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April 2012 Finance Report

Namaste to all you legendary email subscribers. Welcome to my April finance report, as pieced together from a couple of different coffee shops in Kathmandu.

As usual, I’ll share with you all the details of my finances below, along with a few notes that I think you’ll find interesting.

But before we get to that, let me throw out some of the many kindnesses that came my way last month. All told, they ended up saving me a good chunk of money or just making my life much easier in some shape or form…

Paid in Kindness

  • Early in April I went to Thane (north of Mumbai) to visit the in-laws of a friend of mine from New Orleans. They kindly gave me a place to stay for three nights, treated me to several meals, and drove me around quite a bit.
  • In Mumbai I met up several times with a reader named Michelle. She and her husband Nelson proved to be very cool people. As well as letting me nap one afternoon on their couch and engaging me in great conversations, we also dined together more than once. Almost every time, they insisted on picking up the bill.
  • My friend María hosted me for almost two weeks in Delhi, at a nice apartment with fast wifi. María was actually sharing the apartment with a German lady and two dogs, all of whom made me feel very welcome.
  • Fellow blogger Tia Sparkles, who treated me to coffee and a great chat one afternoon on the outskirts of Delhi.
  • A Nepalese chap named Kokil who I met while booking my trip to Nepal. He gave me lots of good advice about Kathmandu and kept me company on the train from Delhi.
  • A reader named Madhura who drove far out of her way to meet me for a coffee in Delhi.
  • All the folks at my new apartment building, from the landlord who gave me a good deal on the rent, to the ever-pleasant maintenance guy, to the landlord’s son who was very concerned about my bowel troubles.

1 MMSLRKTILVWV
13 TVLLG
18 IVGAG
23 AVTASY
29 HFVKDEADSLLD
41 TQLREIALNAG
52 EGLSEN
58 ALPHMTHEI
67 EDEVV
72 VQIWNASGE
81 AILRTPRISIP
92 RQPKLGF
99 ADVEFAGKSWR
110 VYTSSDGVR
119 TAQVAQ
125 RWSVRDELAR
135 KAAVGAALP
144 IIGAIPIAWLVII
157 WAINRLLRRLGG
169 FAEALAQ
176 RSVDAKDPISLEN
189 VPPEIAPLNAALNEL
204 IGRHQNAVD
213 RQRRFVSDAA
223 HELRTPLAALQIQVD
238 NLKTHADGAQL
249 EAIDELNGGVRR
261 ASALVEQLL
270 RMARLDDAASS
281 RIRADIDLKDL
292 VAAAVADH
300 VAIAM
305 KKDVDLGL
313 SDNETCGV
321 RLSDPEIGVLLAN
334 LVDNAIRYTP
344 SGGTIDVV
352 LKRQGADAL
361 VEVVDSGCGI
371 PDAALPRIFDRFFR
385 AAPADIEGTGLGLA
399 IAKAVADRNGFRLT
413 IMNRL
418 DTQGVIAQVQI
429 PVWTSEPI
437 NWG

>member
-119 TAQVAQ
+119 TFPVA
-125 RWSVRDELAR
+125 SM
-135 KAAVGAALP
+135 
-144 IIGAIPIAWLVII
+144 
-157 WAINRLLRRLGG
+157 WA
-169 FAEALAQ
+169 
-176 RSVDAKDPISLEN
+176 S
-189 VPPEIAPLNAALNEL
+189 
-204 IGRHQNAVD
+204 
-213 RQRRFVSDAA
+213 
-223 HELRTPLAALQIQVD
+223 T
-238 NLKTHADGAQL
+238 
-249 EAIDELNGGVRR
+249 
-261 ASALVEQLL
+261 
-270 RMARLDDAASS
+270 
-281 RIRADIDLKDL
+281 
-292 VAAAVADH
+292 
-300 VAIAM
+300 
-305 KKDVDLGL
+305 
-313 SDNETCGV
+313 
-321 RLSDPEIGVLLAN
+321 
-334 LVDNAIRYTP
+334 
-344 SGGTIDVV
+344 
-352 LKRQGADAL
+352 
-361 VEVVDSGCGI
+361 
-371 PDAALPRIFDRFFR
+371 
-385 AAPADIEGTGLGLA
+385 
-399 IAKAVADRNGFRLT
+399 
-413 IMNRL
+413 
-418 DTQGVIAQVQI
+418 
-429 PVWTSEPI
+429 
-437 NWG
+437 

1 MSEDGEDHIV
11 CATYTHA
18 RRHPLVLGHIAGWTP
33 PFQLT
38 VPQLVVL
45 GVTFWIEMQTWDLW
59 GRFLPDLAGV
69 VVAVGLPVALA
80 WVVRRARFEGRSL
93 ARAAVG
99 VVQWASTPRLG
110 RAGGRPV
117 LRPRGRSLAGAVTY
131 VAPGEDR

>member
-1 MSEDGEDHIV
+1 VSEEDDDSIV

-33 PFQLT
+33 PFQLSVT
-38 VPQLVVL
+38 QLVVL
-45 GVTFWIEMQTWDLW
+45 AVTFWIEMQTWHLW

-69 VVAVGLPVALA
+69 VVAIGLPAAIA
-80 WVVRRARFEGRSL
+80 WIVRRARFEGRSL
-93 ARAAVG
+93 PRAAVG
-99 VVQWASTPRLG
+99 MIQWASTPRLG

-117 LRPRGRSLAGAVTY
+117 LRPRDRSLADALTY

• A chap named Sachin who helped me find that apartment and drove me around Kathmandu on his scooter to check out a couple of places.
  • Countless friends online and off who suggested diarrhea remedies. (Funny though how much contradicting advice I got. In the end I went to a clinic here in Kathmandu and got some prescription pills that worked well.)
  • The Kathmandu taxi driver who stopped to treat me to a cup of tea on the way back from Durbar Square. I figured he was going to scam me somehow, but it turned out he was just a genuinely nice chap who wanted to show a foreigner a little Nepalese hospitality.
  • A Scottish lady named Jackie here in the valley, who met up with me for coffee and gave me a lot of good advice about getting settled (she’s lived here for years).
  • Annika, Bryan and Matt for helping me test the paid subscription setup before it went live here on DtR. Thanks as well to Andrew, Avery and David who offered more help if I needed it.
  • All those legendary folks who signed up for paid subscriptions, sent donations, or otherwise supported me and my work last month.

(Note: The risk of listing out such kindnesses is that I may accidentally forget someone who was very kind to me during the previous month. My apologies if you did me a good turn and I haven’t mentioned you above. It’s not that I don’t appreciate your generosity; more likely that I just had a brain fart.)

Okay, let’s move on to the more numerical form of currency. Keep in mind that I spent all my time last month in India and Nepal. Diving in…

April Expenses

Food and Drink

Groceries € 59
Pubs, Coffee Shops, Restaurants, Take-aways € 235
Total € 294

Once again I spent way less than I thought here, given that I eat out most of the time these days. I guess it helped immensely that food in India and Nepal is so cheap. In March I spent €331 here.

Housing and Utilities

Two months rent for apartment in Kathmandu € 812
5 nights at Traveller’s Inn, Mumbai € 62
5 nights at Family Peace House, Kathmandu € 50
Total € 924

Almost twice the €470 I spent on housing in utilities in March. If you read my recent article about negotiating, you’ll know that I felt I got a good deal on my apartment in Kathmandu. The catch though was that I had to pay two months rent upfront. In the long run it saves me money, but it doesn’t do this month’s figures any favors.